"Just by looking at me, a police officer could stop me but once I say something with my strong accent yes, it will trigger the officer to ask me for my documentation, says Connie Bullard, SC Hispanic Leadership Council.
Bullard says she was born in America.
"They would make me feel very uncomfortable to go through all this paperwork they might ask me for," says Bullard.
Under a provision in SB 20, a law enforcement officer has the right to verify a person's immigration status if they're stopped, detained or arrested for any reason.
It also mandates that businesses use E-Verify as a way to check the legality of their workers.
From a business stand point, I'm a business man and the e-verify is every easy to do. You go to the computer enter the information and have people check in a matter of minutes, Representative Bill Hixon, voted for SB 20.
Others against the bill say it's racial profiling and will cost the state to enforce the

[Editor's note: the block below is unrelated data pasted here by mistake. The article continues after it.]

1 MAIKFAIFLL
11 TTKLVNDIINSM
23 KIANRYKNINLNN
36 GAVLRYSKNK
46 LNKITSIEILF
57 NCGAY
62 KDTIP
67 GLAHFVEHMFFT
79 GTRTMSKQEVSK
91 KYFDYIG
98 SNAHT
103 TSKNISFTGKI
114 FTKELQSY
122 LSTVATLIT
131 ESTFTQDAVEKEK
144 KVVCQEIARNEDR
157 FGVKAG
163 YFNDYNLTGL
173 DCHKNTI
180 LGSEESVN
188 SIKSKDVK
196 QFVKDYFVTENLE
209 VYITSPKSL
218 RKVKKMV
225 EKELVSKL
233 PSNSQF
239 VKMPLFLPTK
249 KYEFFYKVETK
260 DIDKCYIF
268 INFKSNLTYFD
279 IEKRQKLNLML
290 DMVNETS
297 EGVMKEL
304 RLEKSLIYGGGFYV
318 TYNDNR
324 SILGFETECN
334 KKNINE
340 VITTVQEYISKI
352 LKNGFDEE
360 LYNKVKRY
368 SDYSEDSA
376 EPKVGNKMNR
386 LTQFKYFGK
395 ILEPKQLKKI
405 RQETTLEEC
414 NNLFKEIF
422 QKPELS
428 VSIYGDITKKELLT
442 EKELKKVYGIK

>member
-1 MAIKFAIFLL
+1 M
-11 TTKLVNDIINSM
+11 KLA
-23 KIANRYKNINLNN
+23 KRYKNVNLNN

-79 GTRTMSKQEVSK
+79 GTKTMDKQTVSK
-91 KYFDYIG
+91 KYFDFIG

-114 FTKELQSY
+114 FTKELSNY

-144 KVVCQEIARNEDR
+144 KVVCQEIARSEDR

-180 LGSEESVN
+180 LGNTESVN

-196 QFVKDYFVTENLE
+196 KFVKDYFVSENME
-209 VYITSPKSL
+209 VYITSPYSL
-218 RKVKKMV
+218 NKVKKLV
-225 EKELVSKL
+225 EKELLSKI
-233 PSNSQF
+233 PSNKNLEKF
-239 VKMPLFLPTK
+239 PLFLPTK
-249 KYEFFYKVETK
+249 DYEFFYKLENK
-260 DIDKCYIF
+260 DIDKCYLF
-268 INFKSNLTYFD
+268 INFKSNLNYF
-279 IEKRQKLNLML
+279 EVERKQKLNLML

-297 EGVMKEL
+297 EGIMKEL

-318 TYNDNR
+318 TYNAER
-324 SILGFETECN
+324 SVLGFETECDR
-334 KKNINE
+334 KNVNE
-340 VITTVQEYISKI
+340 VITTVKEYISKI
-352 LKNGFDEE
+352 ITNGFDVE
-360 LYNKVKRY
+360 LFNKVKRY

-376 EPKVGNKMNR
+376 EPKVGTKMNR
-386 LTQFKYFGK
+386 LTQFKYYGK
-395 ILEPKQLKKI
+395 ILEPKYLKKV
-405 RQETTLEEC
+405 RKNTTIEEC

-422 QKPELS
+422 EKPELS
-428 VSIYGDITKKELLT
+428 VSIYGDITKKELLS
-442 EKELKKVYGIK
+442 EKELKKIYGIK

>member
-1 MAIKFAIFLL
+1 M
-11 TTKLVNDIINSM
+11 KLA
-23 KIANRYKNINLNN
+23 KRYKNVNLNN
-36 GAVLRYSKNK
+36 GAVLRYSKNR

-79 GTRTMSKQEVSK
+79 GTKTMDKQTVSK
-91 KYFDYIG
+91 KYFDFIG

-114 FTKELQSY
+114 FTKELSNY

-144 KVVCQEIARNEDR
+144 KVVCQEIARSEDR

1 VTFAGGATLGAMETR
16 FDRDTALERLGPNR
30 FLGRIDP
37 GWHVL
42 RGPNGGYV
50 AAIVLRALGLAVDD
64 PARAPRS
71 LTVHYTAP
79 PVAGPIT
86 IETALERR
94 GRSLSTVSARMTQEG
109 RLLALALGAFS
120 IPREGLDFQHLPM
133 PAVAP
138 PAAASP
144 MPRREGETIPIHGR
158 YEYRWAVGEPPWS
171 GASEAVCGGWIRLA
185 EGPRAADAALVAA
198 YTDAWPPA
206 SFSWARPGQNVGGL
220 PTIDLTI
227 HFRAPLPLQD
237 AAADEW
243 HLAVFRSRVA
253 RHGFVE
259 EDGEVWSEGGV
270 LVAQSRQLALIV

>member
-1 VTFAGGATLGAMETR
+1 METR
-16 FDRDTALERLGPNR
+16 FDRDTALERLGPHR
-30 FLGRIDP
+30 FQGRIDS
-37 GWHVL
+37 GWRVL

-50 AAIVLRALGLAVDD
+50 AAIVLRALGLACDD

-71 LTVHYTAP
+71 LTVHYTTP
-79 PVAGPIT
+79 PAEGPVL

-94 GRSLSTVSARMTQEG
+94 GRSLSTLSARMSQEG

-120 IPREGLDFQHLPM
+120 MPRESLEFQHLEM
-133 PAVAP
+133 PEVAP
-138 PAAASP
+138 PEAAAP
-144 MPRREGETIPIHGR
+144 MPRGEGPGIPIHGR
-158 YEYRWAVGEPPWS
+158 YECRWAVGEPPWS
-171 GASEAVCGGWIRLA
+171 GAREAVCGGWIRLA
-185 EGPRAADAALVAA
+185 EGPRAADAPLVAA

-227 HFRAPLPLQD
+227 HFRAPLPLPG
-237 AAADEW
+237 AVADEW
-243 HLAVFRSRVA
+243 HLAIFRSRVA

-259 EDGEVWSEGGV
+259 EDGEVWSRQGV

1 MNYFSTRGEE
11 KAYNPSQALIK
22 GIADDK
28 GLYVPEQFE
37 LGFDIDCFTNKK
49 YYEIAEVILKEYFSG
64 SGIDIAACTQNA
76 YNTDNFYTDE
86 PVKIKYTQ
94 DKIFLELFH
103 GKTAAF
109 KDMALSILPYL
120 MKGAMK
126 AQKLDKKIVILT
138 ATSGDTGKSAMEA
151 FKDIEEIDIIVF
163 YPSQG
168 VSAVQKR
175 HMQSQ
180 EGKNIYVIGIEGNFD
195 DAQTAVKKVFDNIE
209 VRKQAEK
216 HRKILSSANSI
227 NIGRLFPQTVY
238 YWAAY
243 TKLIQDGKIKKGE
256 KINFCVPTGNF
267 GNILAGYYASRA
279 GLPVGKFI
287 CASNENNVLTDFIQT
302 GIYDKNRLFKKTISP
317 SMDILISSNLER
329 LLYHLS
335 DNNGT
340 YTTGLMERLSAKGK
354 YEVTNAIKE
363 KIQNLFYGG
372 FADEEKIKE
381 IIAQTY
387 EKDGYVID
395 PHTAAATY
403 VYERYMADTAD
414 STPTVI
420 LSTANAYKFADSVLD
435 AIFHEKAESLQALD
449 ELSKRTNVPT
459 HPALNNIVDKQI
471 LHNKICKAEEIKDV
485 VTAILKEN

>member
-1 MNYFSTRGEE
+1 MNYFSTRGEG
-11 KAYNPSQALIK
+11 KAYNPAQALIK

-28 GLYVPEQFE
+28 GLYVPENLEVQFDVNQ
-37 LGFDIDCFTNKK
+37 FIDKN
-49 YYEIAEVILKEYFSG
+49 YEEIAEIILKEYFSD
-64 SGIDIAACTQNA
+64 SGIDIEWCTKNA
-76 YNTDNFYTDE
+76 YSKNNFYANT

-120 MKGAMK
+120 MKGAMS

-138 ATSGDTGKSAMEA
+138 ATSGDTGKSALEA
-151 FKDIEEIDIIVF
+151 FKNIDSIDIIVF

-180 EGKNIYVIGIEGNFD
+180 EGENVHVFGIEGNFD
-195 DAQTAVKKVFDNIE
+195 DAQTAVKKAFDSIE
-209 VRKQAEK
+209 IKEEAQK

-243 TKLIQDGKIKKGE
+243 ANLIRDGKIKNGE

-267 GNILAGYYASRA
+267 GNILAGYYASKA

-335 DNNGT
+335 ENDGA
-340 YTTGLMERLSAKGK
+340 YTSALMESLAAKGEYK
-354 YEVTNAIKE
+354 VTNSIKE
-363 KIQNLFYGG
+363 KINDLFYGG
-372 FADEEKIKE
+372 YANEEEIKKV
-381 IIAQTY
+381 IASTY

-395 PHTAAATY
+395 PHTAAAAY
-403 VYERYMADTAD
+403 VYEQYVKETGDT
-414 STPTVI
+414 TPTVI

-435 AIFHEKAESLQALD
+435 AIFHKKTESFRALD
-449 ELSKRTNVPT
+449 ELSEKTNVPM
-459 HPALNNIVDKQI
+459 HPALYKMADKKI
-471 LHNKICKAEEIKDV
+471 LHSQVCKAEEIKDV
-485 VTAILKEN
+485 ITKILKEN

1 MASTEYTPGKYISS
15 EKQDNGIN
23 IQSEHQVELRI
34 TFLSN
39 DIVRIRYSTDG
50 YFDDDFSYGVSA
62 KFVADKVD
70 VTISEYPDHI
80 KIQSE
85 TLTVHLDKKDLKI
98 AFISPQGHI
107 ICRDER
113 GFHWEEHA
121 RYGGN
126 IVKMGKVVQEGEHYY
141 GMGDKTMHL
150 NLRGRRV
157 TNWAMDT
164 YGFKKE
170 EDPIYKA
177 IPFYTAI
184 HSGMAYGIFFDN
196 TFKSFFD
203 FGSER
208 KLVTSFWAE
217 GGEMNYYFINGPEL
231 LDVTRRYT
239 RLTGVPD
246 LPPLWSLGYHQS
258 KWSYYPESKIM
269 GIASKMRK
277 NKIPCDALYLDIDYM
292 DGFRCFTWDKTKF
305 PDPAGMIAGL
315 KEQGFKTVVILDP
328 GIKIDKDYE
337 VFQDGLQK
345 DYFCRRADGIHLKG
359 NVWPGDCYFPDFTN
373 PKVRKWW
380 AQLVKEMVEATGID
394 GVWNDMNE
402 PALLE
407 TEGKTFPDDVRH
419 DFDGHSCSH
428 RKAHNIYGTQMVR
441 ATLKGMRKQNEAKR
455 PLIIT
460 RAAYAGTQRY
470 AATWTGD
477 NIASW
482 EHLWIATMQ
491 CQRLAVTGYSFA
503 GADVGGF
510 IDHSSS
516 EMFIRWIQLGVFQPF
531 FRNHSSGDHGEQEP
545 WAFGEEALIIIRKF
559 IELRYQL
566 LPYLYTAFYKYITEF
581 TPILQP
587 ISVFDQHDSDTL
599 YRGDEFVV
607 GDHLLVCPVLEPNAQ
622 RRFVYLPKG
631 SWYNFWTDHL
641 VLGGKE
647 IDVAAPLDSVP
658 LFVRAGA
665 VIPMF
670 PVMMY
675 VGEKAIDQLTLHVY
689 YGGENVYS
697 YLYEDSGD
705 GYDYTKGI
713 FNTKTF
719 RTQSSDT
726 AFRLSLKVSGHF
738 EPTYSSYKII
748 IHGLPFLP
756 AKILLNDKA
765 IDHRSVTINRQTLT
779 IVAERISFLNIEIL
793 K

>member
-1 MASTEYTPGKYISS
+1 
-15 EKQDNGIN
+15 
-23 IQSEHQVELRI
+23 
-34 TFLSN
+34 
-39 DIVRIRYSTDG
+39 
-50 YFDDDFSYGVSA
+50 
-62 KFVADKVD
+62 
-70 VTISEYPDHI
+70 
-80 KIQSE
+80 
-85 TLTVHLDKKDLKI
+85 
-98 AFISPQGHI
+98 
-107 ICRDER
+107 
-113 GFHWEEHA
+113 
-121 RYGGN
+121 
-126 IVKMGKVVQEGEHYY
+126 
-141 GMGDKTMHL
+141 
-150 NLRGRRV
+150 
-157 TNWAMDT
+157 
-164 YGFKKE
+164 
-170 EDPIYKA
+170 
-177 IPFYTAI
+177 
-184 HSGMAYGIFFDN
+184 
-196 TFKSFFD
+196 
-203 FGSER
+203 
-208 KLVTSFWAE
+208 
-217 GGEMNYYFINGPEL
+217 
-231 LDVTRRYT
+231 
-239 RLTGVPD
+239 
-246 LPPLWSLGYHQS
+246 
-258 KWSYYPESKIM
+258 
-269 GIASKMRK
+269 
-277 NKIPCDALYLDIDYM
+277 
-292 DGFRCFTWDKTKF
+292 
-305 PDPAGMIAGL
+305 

"I remember when Apartheid was being fought in South Africa you had to carry your papers to document what race you were. Are we going back to things like that?" says Susan Berkowitz, Director of S.C. Appleseed Legal Justice Center.
Bullard works with the South Carolina Hispanic Leadership Council.
They believe the bill targets immigrant groups especially those of Hispanic descent.
Those for the bill say it's a step in the right direction to secure our borders.
"It seems like the federal government won't help us to our state is going to try to fix it," says Representative Hixon.
The House voted 69-43 on Tuesday to agree with the Senate's changes. Governor Nikki Haley is expected to sign the bill.